It's this kind of fact that keeps us searching all around the web for the less known trivia we feed on. Learning something new, especially something no one else seems to be aware of, is a very satisfying past time!
Mascots are a long standing military tradition. Soldiers have adopted dogs, cats, goats, donkeys, monkeys, pigs, birds—but the 8th Wisconsin Volunteer Infantry Regiment topped them all with the emblem of America itself, a tame bald eagle. The eaglet was taken from the nest and eventually made her way to the 8th Regiment, where she was named Old Abe after President Abraham Lincoln. She became a very popular patriotic symbol of the Union cause. She had a special shield shaped perch, but would walk through the camp stealing food.
Old Abe flew over battlefields—39 in total—and although the Confederates had orders to capture her if possible, the eagle got through the war unscathed. After 1865, she was retired from the Army and given a new home in Madison, Wisconsin, in the State Capital building. Unfortunately, in 1881 after suffering smoke inhalation during a fire, Old Abe died. Some controversy exists regarding the bird’s sex, and whether “Old Abe” was one bird or several. That the eagle existed isn’t in doubt due to ample photographic evidence.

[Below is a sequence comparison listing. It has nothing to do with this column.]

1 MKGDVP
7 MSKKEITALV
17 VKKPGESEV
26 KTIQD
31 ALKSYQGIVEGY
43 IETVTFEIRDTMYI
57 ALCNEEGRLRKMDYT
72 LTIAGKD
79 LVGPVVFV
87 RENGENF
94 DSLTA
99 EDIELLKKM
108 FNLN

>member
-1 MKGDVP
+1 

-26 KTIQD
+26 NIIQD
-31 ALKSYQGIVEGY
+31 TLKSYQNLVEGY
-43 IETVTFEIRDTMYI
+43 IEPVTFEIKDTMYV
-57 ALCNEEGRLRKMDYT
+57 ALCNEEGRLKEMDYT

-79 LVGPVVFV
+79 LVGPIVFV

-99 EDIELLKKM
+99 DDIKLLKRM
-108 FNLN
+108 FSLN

You can read more about Old Abe right here!
This is the kind of story that would have made history class so much more interesting in school! Don't you agree?
Another day pretty enough to have our coffee out on the patio. That's OK, isn't it?